And we went to Hiroshima which is probably a must see for the bomb related stuff but there's not alot else there.

One piece of advice for your planning ... we used the shinkansen everywhere and I had assumed that on any day that we travelled between cities, we wouldn't get much time to do anything else.
Wrong.
They are so fast.
One day we had to get from Kyoto to Hiroshima - about 350 kms.
But the train took well under two hours and we did it from about 8.00 pm until 10.00 pm so at the last minute we realised we basically got one more day in Kyoto than we had anticipated.
 

tigertim

something funny is written here
Mar 6, 2004
21,319
46
Appreciate the tips Baloo, Toothless and 23.21.159. All very useful. Cheers.

How did you all go with translation in language (assuming none of you are proficient in Japanese) ?
 

Baloo

Delisted Free Agent
Nov 8, 2005
34,090
36
tigertim said:
How did you all go with translation in language (assuming none of you are proficient in Japanese) ?
Japanese as a whole really don't speak much English. In the cities street signs are in English as well so that's easier. A lot of sign language and pointing. Japanese are helpful to a fault. I've had a local walk me to my destination. I thought it was on his way but after we got to the place he turned and walked back from where he came from.

Google translate has a voice recognition feature. You speak it, it will translate into Japanese for the local to hear. Not great but it will work (assuming you have a decent data connection)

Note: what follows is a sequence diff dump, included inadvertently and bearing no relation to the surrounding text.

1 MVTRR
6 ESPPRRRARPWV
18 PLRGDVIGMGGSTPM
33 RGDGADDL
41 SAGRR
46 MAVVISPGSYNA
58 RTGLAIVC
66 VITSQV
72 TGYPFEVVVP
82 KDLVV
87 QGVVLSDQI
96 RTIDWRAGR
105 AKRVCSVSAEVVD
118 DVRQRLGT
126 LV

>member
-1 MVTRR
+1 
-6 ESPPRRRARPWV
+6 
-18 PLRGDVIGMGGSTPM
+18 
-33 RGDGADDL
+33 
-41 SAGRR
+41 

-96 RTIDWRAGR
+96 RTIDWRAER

Ian4

BIN MAN!
May 6, 2004
19,071
22
Melbourne
Baloo said:
Google translate has a voice recognition feature. You speak it, it will translate into Japanese for the local to hear. Not great but it will work (assuming you have a decent data connection)
it helped me get by in Russia last year.
 

22nd Man

Tiger Champion
Aug 29, 2011
4,370
23
Essex Heights
tigertim said:
Good stuff, thanks again gents.
If you aren't there already.... Only been there once 20 years ago but that's not a knock ..thought it was fantastic...easy to get around ... bought a lot of food in places where you ie everyone orders from a push button board, put your money in, get the ticket, give it to the counter staff, walk to the other end of the counter and a few minutes later a tray with your order is handed over..
And beer is easy to buy from vending machines everywher. One of the good local customs was buying grog from neighbourhood bottle shops and just drinking in the store or on the steps...like having a few at your local thirsty camel.